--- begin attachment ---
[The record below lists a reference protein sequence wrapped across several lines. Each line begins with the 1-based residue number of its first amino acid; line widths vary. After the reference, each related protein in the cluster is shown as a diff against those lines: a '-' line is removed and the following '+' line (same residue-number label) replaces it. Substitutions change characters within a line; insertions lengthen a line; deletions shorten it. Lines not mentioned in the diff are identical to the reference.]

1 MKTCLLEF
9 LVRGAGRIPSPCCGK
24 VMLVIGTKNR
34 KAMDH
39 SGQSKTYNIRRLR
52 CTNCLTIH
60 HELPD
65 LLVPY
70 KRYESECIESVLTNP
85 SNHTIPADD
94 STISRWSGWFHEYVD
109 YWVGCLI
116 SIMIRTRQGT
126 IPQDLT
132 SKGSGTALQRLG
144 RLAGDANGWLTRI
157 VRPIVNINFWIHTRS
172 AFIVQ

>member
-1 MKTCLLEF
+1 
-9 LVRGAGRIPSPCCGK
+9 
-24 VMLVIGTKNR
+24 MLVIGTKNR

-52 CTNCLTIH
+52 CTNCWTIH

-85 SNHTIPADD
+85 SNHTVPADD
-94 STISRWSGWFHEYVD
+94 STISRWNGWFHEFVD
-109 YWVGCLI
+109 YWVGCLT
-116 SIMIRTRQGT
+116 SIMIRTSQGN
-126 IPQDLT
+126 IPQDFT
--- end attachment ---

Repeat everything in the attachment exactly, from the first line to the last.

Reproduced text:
[The record below lists a reference protein sequence wrapped across several lines. Each line begins with the 1-based residue number of its first amino acid; line widths vary. After the reference, each related protein in the cluster is shown as a diff against those lines: a '-' line is removed and the following '+' line (same residue-number label) replaces it. Substitutions change characters within a line; insertions lengthen a line; deletions shorten it. Lines not mentioned in the diff are identical to the reference.]

1 MKTCLLEF
9 LVRGAGRIPSPCCGK
24 VMLVIGTKNR
34 KAMDH
39 SGQSKTYNIRRLR
52 CTNCLTIH
60 HELPD
65 LLVPY
70 KRYESECIESVLTNP
85 SNHTIPADD
94 STISRWSGWFHEYVD
109 YWVGCLI
116 SIMIRTRQGT
126 IPQDLT
132 SKGSGTALQRLG
144 RLAGDANGWLTRI
157 VRPIVNINFWIHTRS
172 AFIVQ

>member
-1 MKTCLLEF
+1 
-9 LVRGAGRIPSPCCGK
+9 
-24 VMLVIGTKNR
+24 MLVIGTKNR

-52 CTNCLTIH
+52 CTNCWTIH

-85 SNHTIPADD
+85 SNHTVPADD
-94 STISRWSGWFHEYVD
+94 STISRWNGWFHEFVD
-109 YWVGCLI
+109 YWVGCLT
-116 SIMIRTRQGT
+116 SIMIRTSQGN
-126 IPQDLT
+126 IPQDFT